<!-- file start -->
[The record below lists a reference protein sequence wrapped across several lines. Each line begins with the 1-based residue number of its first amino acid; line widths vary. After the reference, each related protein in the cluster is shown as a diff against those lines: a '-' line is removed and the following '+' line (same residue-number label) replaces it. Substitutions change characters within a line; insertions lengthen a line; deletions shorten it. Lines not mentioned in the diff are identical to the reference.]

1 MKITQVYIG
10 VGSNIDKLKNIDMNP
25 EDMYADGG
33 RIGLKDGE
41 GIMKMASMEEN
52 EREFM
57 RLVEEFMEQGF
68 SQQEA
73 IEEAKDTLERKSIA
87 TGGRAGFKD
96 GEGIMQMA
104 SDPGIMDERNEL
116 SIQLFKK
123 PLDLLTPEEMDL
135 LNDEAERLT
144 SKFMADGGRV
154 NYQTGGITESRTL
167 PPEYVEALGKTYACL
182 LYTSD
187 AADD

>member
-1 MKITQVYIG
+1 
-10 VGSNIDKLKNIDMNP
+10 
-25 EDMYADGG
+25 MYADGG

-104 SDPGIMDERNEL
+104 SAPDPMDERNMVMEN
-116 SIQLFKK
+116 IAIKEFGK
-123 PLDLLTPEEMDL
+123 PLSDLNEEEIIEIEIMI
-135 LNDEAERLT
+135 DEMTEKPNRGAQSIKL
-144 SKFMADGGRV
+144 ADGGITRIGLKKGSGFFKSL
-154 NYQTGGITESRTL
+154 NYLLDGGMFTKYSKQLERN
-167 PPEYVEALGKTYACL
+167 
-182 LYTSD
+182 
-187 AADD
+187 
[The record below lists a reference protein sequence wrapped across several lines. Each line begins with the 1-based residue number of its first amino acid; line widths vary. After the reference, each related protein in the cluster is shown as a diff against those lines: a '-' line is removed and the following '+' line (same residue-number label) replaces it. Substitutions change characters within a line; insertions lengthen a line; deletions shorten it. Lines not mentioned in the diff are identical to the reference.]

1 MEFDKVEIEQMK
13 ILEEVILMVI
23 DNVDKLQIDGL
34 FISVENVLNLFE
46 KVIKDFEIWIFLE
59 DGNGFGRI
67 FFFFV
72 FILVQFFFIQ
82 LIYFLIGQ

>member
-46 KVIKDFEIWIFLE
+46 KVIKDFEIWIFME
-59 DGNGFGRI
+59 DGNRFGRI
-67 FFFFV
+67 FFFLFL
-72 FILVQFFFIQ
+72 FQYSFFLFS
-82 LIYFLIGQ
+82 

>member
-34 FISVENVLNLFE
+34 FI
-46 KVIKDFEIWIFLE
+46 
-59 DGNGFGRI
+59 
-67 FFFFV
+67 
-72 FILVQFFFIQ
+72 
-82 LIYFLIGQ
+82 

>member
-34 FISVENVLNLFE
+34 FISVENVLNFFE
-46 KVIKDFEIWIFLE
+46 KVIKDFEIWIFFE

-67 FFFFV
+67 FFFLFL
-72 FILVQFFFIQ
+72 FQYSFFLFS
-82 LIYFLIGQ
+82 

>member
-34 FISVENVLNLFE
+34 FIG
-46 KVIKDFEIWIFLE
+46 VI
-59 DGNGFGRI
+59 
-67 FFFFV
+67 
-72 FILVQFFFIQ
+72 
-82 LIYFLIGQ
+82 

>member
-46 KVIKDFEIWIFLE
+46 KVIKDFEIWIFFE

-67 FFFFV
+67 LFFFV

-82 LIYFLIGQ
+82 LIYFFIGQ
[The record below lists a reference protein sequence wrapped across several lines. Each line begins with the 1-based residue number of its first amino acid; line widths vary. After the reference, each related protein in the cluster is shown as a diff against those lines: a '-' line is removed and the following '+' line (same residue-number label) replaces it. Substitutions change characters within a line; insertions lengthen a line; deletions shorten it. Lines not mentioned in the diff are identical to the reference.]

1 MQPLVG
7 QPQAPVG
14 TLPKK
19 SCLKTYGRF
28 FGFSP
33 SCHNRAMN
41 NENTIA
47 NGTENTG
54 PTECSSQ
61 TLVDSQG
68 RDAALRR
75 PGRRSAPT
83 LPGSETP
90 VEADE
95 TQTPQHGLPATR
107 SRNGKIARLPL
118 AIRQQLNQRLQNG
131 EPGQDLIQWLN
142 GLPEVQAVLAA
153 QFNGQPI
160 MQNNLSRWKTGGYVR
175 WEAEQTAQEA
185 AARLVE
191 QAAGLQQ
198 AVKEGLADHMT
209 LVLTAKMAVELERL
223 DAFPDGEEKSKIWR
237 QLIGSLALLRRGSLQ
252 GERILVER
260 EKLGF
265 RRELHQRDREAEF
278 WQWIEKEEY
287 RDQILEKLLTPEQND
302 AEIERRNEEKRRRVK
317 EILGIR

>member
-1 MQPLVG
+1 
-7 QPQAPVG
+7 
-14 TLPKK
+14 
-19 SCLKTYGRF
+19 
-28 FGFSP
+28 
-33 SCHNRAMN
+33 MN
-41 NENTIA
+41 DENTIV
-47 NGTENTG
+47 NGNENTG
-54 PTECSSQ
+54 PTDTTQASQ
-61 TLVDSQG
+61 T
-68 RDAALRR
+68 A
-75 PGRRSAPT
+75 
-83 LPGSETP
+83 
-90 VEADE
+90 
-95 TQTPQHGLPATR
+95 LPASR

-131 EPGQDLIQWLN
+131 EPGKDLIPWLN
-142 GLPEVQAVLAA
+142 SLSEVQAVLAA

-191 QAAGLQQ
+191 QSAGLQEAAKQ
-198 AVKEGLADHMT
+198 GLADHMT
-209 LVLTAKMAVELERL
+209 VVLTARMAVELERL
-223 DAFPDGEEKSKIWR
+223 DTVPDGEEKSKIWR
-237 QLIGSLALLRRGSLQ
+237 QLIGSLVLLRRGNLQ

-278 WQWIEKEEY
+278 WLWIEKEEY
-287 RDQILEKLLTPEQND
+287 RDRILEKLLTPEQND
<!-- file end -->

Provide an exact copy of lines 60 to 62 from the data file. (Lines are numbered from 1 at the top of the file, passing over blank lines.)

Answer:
-59 DGNGFGRI
+59 DGNRFGRI
-67 FFFFV